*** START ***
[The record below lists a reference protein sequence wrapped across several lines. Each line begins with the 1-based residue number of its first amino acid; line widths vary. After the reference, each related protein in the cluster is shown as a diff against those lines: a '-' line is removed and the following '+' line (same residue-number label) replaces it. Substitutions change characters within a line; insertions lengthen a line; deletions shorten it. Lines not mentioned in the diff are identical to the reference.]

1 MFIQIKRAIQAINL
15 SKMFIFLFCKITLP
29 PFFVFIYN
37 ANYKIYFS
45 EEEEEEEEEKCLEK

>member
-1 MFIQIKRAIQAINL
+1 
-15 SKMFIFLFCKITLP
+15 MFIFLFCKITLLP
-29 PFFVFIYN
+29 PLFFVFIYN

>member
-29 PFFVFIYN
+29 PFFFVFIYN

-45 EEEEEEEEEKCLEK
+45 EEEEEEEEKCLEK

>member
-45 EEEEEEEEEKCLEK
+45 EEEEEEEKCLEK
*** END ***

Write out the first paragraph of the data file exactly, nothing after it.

[The record below lists a reference protein sequence wrapped across several lines. Each line begins with the 1-based residue number of its first amino acid; line widths vary. After the reference, each related protein in the cluster is shown as a diff against those lines: a '-' line is removed and the following '+' line (same residue-number label) replaces it. Substitutions change characters within a line; insertions lengthen a line; deletions shorten it. Lines not mentioned in the diff are identical to the reference.]